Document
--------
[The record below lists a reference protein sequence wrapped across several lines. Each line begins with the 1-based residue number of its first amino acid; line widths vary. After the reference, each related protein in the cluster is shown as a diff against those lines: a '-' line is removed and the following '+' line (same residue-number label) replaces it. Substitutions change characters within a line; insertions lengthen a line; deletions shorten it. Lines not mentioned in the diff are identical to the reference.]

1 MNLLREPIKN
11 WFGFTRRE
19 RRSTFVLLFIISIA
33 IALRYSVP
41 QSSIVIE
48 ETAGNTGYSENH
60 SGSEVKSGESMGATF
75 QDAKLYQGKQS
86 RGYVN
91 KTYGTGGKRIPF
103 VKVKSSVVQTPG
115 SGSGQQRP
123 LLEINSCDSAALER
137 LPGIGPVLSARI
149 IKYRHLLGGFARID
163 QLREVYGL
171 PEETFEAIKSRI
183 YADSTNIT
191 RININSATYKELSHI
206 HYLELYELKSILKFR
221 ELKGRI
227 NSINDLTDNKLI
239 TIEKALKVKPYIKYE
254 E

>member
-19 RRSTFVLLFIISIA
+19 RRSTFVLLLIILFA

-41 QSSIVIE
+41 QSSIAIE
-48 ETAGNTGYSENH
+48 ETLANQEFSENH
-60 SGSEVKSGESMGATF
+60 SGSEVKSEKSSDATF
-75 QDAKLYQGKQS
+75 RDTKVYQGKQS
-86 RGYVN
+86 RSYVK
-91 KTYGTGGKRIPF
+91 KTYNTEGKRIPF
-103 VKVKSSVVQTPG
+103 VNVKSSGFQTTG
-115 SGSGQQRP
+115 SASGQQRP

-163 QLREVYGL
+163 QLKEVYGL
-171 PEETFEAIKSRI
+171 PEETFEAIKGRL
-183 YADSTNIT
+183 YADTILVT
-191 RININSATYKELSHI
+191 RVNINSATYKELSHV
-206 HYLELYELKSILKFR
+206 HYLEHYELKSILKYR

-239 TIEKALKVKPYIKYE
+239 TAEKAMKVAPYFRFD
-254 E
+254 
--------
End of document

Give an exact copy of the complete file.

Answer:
[The record below lists a reference protein sequence wrapped across several lines. Each line begins with the 1-based residue number of its first amino acid; line widths vary. After the reference, each related protein in the cluster is shown as a diff against those lines: a '-' line is removed and the following '+' line (same residue-number label) replaces it. Substitutions change characters within a line; insertions lengthen a line; deletions shorten it. Lines not mentioned in the diff are identical to the reference.]

1 MNLLREPIKN
11 WFGFTRRE
19 RRSTFVLLFIISIA
33 IALRYSVP
41 QSSIVIE
48 ETAGNTGYSENH
60 SGSEVKSGESMGATF
75 QDAKLYQGKQS
86 RGYVN
91 KTYGTGGKRIPF
103 VKVKSSVVQTPG
115 SGSGQQRP
123 LLEINSCDSAALER
137 LPGIGPVLSARI
149 IKYRHLLGGFARID
163 QLREVYGL
171 PEETFEAIKSRI
183 YADSTNIT
191 RININSATYKELSHI
206 HYLELYELKSILKFR
221 ELKGRI
227 NSINDLTDNKLI
239 TIEKALKVKPYIKYE
254 E

>member
-19 RRSTFVLLFIISIA
+19 RRSTFVLLLIILFA

-41 QSSIVIE
+41 QSSIAIE
-48 ETAGNTGYSENH
+48 ETLANQEFSENH
-60 SGSEVKSGESMGATF
+60 SGSEVKSEKSSDATF
-75 QDAKLYQGKQS
+75 RDTKVYQGKQS
-86 RGYVN
+86 RSYVK
-91 KTYGTGGKRIPF
+91 KTYNTEGKRIPF
-103 VKVKSSVVQTPG
+103 VNVKSSGFQTTG
-115 SGSGQQRP
+115 SASGQQRP

-163 QLREVYGL
+163 QLKEVYGL
-171 PEETFEAIKSRI
+171 PEETFEAIKGRL
-183 YADSTNIT
+183 YADTILVT
-191 RININSATYKELSHI
+191 RVNINSATYKELSHV
-206 HYLELYELKSILKFR
+206 HYLEHYELKSILKYR

-239 TIEKALKVKPYIKYE
+239 TAEKAMKVAPYFRFD
-254 E
+254 